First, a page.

Sunday, November 18, 2012

Movie: Tears of Gaza

"Disturbing, powerful and emotionally devastating, Tears of Gaza is less a conventional documentary than a record -- presented with minimal gloss -- of the 2008 to 2009 bombing of Gaza (dubbed 'Operation Cast Lead') by the Israeli military. Filmed by several Palestinian cameramen both during and after the offensive, this powerful film by director Vibeke Løkkeberg focuses on the impact of the attacks on the civilian population.

Tears of Gaza makes no overriding speeches or analyses. The situation leading up to the incursion (in which the Jewish state broke a truce unprovoked) is never mentioned. Similar events certainly occurred in Dresden, Tokyo, Baghdad and Sarajevo, but of course Gaza isn't those places. Tears of Gaza demands that we examine the costs of war on a civilian populace." 
(Excerpt from Steve Gravestock, 2011 Toronto International Film Festival)



Watch these important documentaries to learn the facts about Israel oppression and Crimes Against Humanity, such as terrorism and genocide, and the severe human impact it has on the Palestinian people. Also learn what you can do to help promote peace and protect millions of Palestinians from Human Rights abuses and genocide.

(Last update: 18 November)
(Os documentários estão legendados em português)

Report of an Israeli military regarding a Israeli invasion of a Palestinian village
(April 12, 1948):

"The conquest of the village was carried out with great brutality. Entire families (women, elderly, children) were killed and bodies piled up. Some of the prisoners taken to places of detention, including women and children, were brutally murdered by the guards. Among the prisoners was a young mother and baby, the guards killed the baby in front of the mother and after she passed out, they also killed her."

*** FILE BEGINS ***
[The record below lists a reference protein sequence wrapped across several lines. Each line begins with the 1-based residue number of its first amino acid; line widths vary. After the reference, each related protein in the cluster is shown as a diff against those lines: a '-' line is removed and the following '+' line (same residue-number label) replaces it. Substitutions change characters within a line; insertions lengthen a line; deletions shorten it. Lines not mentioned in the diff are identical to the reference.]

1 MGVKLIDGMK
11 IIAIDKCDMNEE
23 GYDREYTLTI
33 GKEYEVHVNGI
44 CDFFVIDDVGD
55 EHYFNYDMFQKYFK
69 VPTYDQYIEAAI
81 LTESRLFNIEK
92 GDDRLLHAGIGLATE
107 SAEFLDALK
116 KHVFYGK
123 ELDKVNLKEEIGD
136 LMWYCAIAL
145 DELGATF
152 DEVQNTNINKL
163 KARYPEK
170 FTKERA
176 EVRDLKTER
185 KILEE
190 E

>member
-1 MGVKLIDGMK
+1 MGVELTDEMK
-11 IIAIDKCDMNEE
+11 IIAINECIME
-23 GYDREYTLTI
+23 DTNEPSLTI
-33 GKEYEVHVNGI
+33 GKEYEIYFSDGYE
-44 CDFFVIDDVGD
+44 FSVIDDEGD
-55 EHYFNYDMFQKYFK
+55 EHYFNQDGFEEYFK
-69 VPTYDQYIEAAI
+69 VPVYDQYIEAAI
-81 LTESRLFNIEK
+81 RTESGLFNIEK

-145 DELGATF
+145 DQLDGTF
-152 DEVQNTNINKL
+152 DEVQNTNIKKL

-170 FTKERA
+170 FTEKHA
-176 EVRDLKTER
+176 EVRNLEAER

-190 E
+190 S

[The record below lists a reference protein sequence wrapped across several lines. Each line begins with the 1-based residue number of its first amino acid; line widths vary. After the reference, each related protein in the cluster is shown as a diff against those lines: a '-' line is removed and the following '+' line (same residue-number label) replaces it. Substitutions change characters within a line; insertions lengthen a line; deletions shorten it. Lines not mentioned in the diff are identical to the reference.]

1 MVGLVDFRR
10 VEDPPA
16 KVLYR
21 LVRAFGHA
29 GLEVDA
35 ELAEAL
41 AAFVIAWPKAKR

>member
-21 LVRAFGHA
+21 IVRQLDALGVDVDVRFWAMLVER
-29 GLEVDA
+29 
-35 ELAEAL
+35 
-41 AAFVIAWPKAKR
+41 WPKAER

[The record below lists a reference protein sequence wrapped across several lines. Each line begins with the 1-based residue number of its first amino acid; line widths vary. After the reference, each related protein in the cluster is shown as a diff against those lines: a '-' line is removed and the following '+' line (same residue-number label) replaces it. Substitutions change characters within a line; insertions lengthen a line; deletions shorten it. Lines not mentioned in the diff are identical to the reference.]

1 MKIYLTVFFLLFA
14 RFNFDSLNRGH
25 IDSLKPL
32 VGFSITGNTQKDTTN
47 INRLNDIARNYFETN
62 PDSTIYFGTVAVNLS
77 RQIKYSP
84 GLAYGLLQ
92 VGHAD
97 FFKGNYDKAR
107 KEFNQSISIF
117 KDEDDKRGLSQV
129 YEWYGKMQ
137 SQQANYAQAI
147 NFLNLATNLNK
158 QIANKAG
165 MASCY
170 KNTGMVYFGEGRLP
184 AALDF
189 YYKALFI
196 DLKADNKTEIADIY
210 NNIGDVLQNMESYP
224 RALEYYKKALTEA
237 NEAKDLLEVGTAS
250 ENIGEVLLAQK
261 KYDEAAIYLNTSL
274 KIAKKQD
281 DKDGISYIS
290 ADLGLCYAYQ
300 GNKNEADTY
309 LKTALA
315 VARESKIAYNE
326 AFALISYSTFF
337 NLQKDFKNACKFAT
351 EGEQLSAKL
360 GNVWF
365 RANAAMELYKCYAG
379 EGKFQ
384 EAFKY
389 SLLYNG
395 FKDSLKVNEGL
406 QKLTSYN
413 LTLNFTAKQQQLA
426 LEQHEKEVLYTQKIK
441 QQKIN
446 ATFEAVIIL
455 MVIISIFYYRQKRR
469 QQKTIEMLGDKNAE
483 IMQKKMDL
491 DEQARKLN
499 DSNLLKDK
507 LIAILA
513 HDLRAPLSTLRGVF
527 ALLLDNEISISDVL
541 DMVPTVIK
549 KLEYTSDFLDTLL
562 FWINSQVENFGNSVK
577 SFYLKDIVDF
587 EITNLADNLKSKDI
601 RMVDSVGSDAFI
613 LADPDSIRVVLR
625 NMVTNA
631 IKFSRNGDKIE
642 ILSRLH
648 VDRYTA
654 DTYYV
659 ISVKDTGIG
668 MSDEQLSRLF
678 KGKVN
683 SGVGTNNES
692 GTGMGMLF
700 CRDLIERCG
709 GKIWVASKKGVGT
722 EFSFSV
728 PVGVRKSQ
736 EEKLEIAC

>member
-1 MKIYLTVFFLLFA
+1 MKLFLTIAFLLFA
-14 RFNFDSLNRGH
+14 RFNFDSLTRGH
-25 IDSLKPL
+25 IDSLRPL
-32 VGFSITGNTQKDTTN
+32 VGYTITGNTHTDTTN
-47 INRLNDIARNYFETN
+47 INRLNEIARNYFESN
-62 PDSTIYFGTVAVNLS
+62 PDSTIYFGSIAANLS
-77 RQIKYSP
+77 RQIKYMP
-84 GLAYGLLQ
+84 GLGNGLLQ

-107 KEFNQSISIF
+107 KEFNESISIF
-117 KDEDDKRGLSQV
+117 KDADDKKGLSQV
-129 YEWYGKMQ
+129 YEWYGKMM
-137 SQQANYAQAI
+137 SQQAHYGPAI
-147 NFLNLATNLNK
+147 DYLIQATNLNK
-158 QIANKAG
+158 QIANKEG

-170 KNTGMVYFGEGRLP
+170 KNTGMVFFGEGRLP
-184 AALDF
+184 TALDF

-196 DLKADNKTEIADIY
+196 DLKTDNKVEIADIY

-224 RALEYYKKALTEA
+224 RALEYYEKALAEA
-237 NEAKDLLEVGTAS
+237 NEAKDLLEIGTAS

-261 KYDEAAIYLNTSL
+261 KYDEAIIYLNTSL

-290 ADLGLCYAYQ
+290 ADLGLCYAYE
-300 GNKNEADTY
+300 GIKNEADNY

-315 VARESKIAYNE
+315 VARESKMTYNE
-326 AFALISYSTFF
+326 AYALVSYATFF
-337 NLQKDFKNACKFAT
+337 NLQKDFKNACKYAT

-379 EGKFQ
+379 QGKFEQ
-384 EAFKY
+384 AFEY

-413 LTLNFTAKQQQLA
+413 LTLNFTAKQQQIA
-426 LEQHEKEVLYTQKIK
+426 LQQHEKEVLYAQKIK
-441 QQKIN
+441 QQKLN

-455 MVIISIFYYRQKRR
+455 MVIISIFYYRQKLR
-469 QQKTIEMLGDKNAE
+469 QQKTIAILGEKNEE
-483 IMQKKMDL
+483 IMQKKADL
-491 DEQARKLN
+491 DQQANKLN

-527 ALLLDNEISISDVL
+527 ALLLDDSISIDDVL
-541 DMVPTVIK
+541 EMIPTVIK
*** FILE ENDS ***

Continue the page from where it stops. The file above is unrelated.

The Birth of the Israeli state was a very bloody one and many millions of people deeply suffered because of it. Since 6 decades ago until the present, with the support of the UK and very especially the USA, Israel invaded, occupied and has continually been doing brutal Crimes Against Humanity in Palestine, including using tactics for terrorism, ethnic cleansing and genocide, to forcefully try to control, expel or even exterminate millions of people from their homes and land in Palestine. It is now known that the true objective of Israeli politicians and the Zionist ideology, is not to allow Palestinians to have an independent nation, but to use force to conquer 100% of the Palestinian territory for the Jewish people, no matter the human consequences. Because of what Israel has been doing all these decades, Palestine lives under an Apartheid regime, it was transformed into the biggest prison or concentration camp in history, where a whole people of millions have very limited "freedom" or even no freedom at all.

Historically, it is relevant to see and understand a cruel irony, that in many levels what the Jews and other minorities suffered at the hands of the Nazi regime, millions of Palestinians are and have been suffering for decades at the hands of the Israeli regime, including planned massacres of dozens, hundreds or thousands of civilians. One example was done in refugee camps in Sabra and Shatila where it is estimated that around 4.000 civilian refugees (children, babies, women, elders, etc) were brutally slaughtered. This massacre was planned and executed by Ariel Sharon. Watch images of the massacre: .